Perdue signed SB 308, but vetoed SB 291. We had a bit of a disagreement with the Georgia folks on this one a while back, where I may have gotten one aspect of how the two laws would be treated wrong. As I mentioned in the latter post, I suspect NRA’s Lobbyist did not want to give Perdue a way to avoid dealing with the airport issue directly. His veto statement is thus:
SB 291 changes a variety of provisions withinÂ GeorgiaÂ law regarding firearms. Among others, this bill would allow firearms to be carried into unsecure areas of airports. I have already signed SB 308, which clarifiesÂ Georgiaâ€™s public gathering statute and preserves the rights of private property owners. I believe this language is sufficient and adequately clarifies the law forÂ GeorgiaÂ firearms license holders. For this reason, and despite unwarranted intrusion into this state matter by ill-advised federal officials, I VETO SB 291.
I think the case for banning guns in Atlanta Airport is weakened by SB308, but I’m going to bet that the airport authorities will continue their defiance, using the still existing prohibition on guns in “government buildings,” which are defined as any place housing a “government entity,” meaning “an office, agency, authority, department, commission, board, body, division, instrumentality, or institution of the state or any county, municipal corporation, consolidated government, or local board of education within this state.” Â I’d be hard pressed to believe there aren’t City of Atlanta agencies who are based at the airport.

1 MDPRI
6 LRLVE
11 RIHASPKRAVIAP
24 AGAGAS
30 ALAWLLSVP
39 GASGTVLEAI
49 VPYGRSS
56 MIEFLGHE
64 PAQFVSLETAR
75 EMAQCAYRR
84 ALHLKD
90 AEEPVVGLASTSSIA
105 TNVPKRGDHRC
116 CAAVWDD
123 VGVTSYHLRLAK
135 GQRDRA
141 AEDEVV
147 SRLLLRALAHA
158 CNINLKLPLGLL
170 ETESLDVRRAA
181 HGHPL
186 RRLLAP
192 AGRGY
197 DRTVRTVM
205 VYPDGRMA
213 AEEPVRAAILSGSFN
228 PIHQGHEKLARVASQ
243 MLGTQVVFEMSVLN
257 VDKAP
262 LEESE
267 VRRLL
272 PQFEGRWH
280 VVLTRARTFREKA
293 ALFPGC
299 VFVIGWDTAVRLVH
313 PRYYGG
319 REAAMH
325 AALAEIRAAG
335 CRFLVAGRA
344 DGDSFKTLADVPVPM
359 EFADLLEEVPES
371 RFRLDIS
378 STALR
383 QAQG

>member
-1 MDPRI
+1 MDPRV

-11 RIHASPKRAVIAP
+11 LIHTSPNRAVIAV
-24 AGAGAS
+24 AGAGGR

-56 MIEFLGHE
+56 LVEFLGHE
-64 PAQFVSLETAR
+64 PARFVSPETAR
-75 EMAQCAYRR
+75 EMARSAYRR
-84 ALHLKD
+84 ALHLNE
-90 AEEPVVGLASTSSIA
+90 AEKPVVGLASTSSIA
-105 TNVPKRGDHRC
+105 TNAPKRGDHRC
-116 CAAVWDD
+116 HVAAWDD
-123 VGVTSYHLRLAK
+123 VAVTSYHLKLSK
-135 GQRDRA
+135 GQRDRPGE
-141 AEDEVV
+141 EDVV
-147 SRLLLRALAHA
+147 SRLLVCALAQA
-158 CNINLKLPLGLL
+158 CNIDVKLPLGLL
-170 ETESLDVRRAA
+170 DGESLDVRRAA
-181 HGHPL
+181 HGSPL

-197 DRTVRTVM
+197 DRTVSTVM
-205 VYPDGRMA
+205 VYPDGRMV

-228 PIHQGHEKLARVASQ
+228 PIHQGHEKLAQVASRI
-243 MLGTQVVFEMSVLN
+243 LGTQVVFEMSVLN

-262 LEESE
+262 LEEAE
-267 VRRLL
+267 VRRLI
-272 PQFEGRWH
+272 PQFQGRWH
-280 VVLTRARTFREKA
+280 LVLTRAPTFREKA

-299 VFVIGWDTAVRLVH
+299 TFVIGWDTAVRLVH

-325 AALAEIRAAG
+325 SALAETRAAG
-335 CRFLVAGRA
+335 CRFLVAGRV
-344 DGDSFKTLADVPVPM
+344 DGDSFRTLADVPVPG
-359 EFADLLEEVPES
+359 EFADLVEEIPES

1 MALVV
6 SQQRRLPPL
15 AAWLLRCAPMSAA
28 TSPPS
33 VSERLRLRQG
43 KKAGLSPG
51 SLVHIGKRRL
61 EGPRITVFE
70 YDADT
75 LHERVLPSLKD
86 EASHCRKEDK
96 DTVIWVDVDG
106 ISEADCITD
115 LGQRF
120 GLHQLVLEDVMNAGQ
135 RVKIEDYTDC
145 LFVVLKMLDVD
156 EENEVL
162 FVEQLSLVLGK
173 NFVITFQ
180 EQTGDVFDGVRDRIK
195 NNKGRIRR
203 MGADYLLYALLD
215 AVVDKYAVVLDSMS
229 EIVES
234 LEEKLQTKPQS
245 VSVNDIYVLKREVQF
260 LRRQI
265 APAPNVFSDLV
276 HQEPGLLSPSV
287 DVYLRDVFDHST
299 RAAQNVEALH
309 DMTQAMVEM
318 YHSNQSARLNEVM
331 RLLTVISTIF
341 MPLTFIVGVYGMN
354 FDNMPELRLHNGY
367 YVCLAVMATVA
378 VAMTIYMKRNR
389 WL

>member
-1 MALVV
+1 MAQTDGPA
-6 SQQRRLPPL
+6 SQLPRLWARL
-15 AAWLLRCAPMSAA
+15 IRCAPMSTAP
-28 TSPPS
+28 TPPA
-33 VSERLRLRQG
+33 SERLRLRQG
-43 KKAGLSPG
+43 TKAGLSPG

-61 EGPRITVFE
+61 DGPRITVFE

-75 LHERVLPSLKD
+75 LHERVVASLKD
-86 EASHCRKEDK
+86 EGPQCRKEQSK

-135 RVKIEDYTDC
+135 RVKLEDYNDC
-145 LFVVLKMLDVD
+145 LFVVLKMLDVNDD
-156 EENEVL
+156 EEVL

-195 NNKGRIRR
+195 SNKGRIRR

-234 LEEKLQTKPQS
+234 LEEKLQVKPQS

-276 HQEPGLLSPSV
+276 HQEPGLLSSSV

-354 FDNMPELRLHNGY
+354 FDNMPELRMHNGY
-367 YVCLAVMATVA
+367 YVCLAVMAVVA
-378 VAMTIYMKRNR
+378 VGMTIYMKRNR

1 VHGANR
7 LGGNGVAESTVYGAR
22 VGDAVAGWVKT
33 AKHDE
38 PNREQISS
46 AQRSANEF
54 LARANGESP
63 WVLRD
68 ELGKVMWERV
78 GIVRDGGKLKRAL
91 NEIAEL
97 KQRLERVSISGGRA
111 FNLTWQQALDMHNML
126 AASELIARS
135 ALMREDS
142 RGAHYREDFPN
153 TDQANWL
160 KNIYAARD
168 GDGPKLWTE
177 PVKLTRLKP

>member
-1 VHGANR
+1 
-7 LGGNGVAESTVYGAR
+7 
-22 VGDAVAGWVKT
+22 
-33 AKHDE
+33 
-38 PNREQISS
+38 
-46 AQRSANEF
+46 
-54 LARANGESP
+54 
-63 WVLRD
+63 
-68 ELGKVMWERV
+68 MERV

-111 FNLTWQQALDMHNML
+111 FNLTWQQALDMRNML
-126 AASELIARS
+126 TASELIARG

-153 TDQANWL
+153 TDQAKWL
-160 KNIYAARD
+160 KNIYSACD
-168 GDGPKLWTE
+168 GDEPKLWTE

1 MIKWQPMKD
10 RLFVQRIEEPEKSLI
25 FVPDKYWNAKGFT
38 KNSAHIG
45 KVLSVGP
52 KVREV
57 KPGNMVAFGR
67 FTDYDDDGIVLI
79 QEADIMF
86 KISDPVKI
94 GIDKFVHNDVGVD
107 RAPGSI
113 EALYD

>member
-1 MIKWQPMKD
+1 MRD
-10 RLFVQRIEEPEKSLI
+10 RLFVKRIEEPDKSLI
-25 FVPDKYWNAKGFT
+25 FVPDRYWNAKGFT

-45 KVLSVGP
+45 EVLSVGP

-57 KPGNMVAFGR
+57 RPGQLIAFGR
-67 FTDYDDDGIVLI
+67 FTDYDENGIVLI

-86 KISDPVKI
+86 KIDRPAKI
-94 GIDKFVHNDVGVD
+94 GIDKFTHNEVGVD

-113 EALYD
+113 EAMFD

Maybe Perdue thinks he already addressed the airport issue, but then why veto SB291 on that grounds? I think he’s trying to have his cake and eat it too. I’ll be very surprised if the end result of all this is the airport carry issue being fixed in Georgia. Aside from the fact the airport still has a plausible claim on state law, one of the things that Atlanta did last time they were sued is bring federal preemption issues into the mix, citing the Airport Security Directive from the TSA, which applies to all airport areas, sterile and non sterile. They claimed because this empowered airport officials with security for the whole airport, the airport officials could decide to ban guns if they felt that was necessary for security. Because this is a federal empowerment of local officials, the SupremacyÂ Clause applies, and the airport’s operators’ judgement have precedent over state law. This would have been novel legal theory if the District Court hadn’tÂ boughtÂ it, and the 11th Circuit Court of Appeals upheld it. If that’s upheld by the Supreme Court, local officials would be permitted to ban guns at any airport. Without crystal clear language in state law, this is a dangerous game we’re playing with this issue, with national implications. I do hope going forward we win on this issue, but I would suggest waiting for a fix in state law would be wise before further litigation proceeds.